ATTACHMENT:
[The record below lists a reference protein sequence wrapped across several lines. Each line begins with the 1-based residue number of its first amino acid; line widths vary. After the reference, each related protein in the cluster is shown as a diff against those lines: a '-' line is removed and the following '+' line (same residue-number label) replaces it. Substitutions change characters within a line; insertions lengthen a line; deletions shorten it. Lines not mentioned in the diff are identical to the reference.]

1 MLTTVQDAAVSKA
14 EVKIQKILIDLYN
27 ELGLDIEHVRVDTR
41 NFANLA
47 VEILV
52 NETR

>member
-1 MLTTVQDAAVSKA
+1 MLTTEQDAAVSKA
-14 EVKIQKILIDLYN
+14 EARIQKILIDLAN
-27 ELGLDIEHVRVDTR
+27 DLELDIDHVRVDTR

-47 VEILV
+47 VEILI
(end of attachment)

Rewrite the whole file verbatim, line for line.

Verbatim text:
[The record below lists a reference protein sequence wrapped across several lines. Each line begins with the 1-based residue number of its first amino acid; line widths vary. After the reference, each related protein in the cluster is shown as a diff against those lines: a '-' line is removed and the following '+' line (same residue-number label) replaces it. Substitutions change characters within a line; insertions lengthen a line; deletions shorten it. Lines not mentioned in the diff are identical to the reference.]

1 MLTTVQDAAVSKA
14 EVKIQKILIDLYN
27 ELGLDIEHVRVDTR
41 NFANLA
47 VEILV
52 NETR

>member
-1 MLTTVQDAAVSKA
+1 MLTTEQDAAVSKA
-14 EVKIQKILIDLYN
+14 EARIQKILIDLAN
-27 ELGLDIEHVRVDTR
+27 DLELDIDHVRVDTR

-47 VEILV
+47 VEILI